Monitor publications produced by the trades you support (p. 91).  
Consult faculty on a regular basis for suggested materials (p. 90).  
Use reviews, vendor tools and comparisons to items purchased by other institutions to find quality resources (p. 91). GOBI set up with reviews included, ability to see what other libraries have purchased a title.
Consider the best format — ebook, paperback, hardcover, dvd, etc. (p. 92).  
Consider using a vendor to obtain catalogue records at the time of purchase (p. 92). EDI ordering processes with Midwest.
Consider ownership versus access (p. 92)  
Set up cooperative e-resource arrangements when possible (p. 93). Novanet ebook DDA
Use data to assess the collection (p. 95). LibInsight
There are strong rationales for establishing an archives in a community college – the yearbook collection is a good place to start (p. 96). Yearbook project, Archives policy underway




shaking up shakespeare

I have been taking part in an online Shakespeare course offered by CBU. Video sessions are recorded and posted on Facebook, and those of us who are choosing to only watch the video classes are called the “Curiosity” group. “Classes” are held once a week, and you can watch them live or recorded.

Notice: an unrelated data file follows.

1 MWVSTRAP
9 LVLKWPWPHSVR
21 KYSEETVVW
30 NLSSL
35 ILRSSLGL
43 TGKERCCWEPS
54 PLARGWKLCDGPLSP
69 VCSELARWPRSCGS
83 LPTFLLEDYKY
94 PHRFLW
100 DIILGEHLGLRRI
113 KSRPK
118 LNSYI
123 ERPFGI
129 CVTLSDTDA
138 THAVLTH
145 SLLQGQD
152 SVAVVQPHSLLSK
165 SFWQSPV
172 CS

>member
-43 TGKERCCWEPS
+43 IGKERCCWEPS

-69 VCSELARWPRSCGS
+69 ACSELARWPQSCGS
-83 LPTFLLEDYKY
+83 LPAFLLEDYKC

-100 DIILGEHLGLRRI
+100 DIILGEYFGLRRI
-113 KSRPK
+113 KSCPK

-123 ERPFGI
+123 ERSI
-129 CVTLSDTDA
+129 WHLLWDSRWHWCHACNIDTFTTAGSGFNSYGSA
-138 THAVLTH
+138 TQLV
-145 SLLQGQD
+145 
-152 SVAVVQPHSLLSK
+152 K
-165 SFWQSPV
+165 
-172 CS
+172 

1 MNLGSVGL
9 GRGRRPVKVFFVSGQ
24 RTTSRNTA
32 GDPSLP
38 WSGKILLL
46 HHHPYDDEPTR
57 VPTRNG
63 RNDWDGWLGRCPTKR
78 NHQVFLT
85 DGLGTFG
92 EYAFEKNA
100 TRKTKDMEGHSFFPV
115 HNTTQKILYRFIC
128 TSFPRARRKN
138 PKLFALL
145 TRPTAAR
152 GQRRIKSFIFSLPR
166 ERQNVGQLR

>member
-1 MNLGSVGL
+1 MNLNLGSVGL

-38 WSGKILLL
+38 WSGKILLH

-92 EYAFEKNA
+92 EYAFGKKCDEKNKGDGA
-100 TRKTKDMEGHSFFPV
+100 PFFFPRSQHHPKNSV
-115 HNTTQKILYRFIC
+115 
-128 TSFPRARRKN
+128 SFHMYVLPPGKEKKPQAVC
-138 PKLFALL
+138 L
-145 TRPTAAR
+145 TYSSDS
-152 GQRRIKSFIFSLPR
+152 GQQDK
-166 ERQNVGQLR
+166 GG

This has been a fascinating process for me because it reminds me of how much I love to learn and how important it is to me to always be involved in a learning process.

It is also interesting to think of how many opportunities there are for people to receive high-quality instruction without incurring costs. It’s an equalizer and will be a game-changer in lifelong learning.

connecting LCPs

Today I met with a colleague who is considering embarking on an LCP on supports between blocs for students with disabilities, to help ensure they are ready for their learning-intensive blocs and that the supports are in place when they are here for bloc training. We discussed some of the soft skills that I am researching, and I was able to recommend some resources that might be of help:

Experiences with Blended Learning Program Delivery for Apprenticeship Trades: A Case Study

Vogt, Rosemary

International Journal of Higher Education, v3 n4 p85-95 2014

How Organisations Are Using Blended E-Learning to Deliver More Flexible Approaches to Trade Training